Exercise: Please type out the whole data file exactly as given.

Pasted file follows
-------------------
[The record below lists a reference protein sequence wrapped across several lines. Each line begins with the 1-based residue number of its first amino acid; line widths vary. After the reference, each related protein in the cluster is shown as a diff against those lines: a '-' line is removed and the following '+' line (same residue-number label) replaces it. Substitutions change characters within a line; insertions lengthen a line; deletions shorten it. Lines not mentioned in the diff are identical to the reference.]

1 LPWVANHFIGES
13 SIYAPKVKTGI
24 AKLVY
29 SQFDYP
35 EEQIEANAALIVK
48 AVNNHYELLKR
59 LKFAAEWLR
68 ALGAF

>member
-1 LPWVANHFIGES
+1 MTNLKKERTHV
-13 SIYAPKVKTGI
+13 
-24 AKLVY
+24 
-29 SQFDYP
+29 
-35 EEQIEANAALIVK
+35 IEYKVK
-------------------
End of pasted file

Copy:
[The record below lists a reference protein sequence wrapped across several lines. Each line begins with the 1-based residue number of its first amino acid; line widths vary. After the reference, each related protein in the cluster is shown as a diff against those lines: a '-' line is removed and the following '+' line (same residue-number label) replaces it. Substitutions change characters within a line; insertions lengthen a line; deletions shorten it. Lines not mentioned in the diff are identical to the reference.]

1 LPWVANHFIGES
13 SIYAPKVKTGI
24 AKLVY
29 SQFDYP
35 EEQIEANAALIVK
48 AVNNHYELLKR
59 LKFAAEWLR
68 ALGAF

>member
-1 LPWVANHFIGES
+1 MTNLKKERTHV
-13 SIYAPKVKTGI
+13 
-24 AKLVY
+24 
-29 SQFDYP
+29 
-35 EEQIEANAALIVK
+35 IEYKVK